Assemblyman Ron Kim said, “As lawmakers, it is vital that our actions match our words. Governor Cuomo has spoken often about supporting our communities and helping the middle class. But this sudden change for such a crucial source of funding, which our seniors and senior centers have traditionally relied on for decades, will harm the very New Yorkers we should be helping. Transferring funding from one much-needed service to another, and pitting the two against each other, is not in the best interests of anyone. I thank Assemblyman Braunstein for speaking out on this issue, and look forward to working with him on behalf of our communities.”

“New York’s seniors rely on our city’s senior centers as a place to engage in an activity, socialize with friends, access vital health & wellness services, or even take in a nutritious meal,” said Assemblyman David Weprin. “By re-directing Title XX funding away from senior centers, the executive budget proposal could ensure the closure of up to 65 senior centers and bring harm to harm our city’s most accomplished citizens during their golden years. I thank my colleague, Assemblyman Edward Braunstein, for bringing us together to protest this re-allocation of Title XX funding and hope that these proposed cuts to our senior centers will be reconsidered in their entirety.”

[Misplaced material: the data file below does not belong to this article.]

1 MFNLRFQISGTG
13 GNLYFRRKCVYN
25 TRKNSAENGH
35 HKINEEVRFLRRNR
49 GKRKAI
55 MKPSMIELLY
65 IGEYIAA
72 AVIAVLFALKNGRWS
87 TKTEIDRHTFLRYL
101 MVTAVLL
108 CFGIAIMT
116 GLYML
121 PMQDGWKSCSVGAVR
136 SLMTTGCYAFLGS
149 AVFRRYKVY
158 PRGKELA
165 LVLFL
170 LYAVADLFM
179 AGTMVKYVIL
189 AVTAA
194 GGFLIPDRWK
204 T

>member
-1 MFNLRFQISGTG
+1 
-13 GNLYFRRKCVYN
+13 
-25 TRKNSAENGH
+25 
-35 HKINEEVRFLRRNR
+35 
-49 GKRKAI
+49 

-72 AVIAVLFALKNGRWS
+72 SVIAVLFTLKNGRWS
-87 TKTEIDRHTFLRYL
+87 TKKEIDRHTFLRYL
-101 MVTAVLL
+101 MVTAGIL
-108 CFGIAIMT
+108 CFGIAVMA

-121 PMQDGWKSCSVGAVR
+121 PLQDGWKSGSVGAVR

“New York City is at risk of losing millions of dollars for senior centers on which thousands of seniors rely for regular meals and vital social services,” said Council Member Barry S. Grodenchik. “I join my colleagues in working to ensure that our centers receive the funding they need to operate.”

“Without this funding, New York City will be forced to close 65 senior centers, stranding 6,000 seniors who go to the centers to have a meal, socialize with friends, and access vital services," said Council Member Paul Vallone, Chair of the Subcommittee on Senior Centers. "Our state and city budgets must reflect our commitment to the needs of our rapidly growing senior population.”